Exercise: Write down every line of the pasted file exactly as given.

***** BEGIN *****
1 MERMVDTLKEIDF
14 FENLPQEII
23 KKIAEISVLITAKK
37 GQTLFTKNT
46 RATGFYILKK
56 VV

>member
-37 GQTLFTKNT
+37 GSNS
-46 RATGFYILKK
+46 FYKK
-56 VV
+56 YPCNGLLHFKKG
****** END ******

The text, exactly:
1 MERMVDTLKEIDF
14 FENLPQEII
23 KKIAEISVLITAKK
37 GQTLFTKNT
46 RATGFYILKK
56 VV

>member
-37 GQTLFTKNT
+37 GSNS
-46 RATGFYILKK
+46 FYKK
-56 VV
+56 YPCNGLLHFKKG